Marjorie Deans was the script supervisor on the film, which lends credit to her placing herself in the narrative of the book. She talks of Vivien Leigh and Claude Raines behind the scenes, and how their personalities effected their characters (nothing negative, of course!). She also talks about the difficulties of making the film: air raids happened often, bombs were dropped quite close to Denham Studios, Vivien Leigh fell on the set and had a miscarriage (not mentioned in the book, only that she fell ill for six weeks), among other setbacks. Luckily for director Gabriel Pascal, the film was backed by producer J. Arthur Rank, who supplied the funds to import real Egyptian sand, to build such lavish sets, and to drag out the shooting schedule.

My favorite parts of this book are the amazingly vibrant Kodachrome plates by Wilfred Newton, the still photographer on the film (Cecil Beaton did the publicity portraits). They almost look like paintings.

Sadly, the film itself failed to live up to its hype and was considered a failure. Due to the pain of her personal loss, Vivien, who had wanted the part of Cleopatra as she had wanted the part of Scarlett O’Hara, would not see the film until the early 1950s.

Despite not being a huge fan of the film, I think Meeting at the Sphinx is quite a gem because we get the inside story on what was then the most expensive and lavish British film ever made.

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Review: Waterloo Bridge (1940)

I always get excited when I have the opportunity to introduce my real life friends to my favorite films, especially when those films also introduce them to Vivien Leigh and/or Laurence Olivier.  Not many of the people I know in real life are as into old films as I am, and certainly no one in my close circle of friends knows as much about the Oliviers as I do.  However, most of my real life friends were fellow film studies majors, so it’s surprising to me that there isn’t more old movie love.  Even so, most of them are willing to watch some of these films with me on occasion. Today, felling bored, I decided to go hang out at my friend Cathy’s house.  She told me to bring some movies or tv shows because she still had some homework to finish.  I chose Waterloo Bridge, starring Vivien Leigh and Robert Talyor.  Cathy had only seen Vivien Leigh in A Streetcar Named Desire, and confessed to not having cared much for Blanche DuBois, but she was interested in seeing a different side of my favorite actress.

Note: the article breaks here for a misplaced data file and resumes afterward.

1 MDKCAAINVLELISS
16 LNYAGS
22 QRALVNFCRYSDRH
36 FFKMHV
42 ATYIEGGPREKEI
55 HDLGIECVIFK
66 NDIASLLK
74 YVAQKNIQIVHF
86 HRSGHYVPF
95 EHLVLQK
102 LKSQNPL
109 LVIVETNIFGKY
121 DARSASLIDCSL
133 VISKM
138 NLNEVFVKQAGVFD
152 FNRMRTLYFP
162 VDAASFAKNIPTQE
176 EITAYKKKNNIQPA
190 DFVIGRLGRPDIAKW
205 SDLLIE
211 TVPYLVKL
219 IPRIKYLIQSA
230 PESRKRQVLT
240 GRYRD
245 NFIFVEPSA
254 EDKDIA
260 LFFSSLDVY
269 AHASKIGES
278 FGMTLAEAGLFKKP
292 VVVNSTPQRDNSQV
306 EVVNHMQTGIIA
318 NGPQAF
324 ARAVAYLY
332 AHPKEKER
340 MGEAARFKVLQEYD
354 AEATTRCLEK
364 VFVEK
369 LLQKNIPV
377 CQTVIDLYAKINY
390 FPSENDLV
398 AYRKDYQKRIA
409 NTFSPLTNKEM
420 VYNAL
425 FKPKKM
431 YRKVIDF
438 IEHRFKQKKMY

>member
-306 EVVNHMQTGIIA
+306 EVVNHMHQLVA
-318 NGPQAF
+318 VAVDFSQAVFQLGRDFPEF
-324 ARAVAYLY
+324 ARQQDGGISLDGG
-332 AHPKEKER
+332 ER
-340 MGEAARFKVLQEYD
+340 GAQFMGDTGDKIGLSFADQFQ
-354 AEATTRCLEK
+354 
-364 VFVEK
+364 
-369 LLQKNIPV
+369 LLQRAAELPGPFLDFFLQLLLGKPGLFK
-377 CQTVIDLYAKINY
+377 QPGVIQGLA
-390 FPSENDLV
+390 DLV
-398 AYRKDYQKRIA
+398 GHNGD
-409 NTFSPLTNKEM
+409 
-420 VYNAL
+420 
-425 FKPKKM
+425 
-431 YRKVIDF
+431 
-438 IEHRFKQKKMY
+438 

Waterloo Bridge is my second favorite Vivien film (Gone with the Wind being #1).  Directed by Wizard of Oz producer Mervyn LeRoy for MGM, it stars Vivien as Myra Lester, a sweet and charming ballerina in WWI London who has a whirlwind romance with a “Scottish” soldier named Roy Cronin played by Robert Taylor (I put Scottish in quotation marks because Taylor makes no attempt at any sort of accent what-so-ever).  When Roy is called to the front the day before their wedding, Myra goes to see him off at the station and misses her performance at the theatre, for which she is promptly sacked by the tyrannical Madame Kirowa (Maria Ouspenskaya).  Her friend Kitty (Virginia Field) is sacked along with her and the two eventually turn to prostitution to pay the bills after Myra sees Roy’s name on a newspaper casualty list.  It turns out Roy isn’t really dead, though, and when he returns, Myra’ has to battle is with her conscience.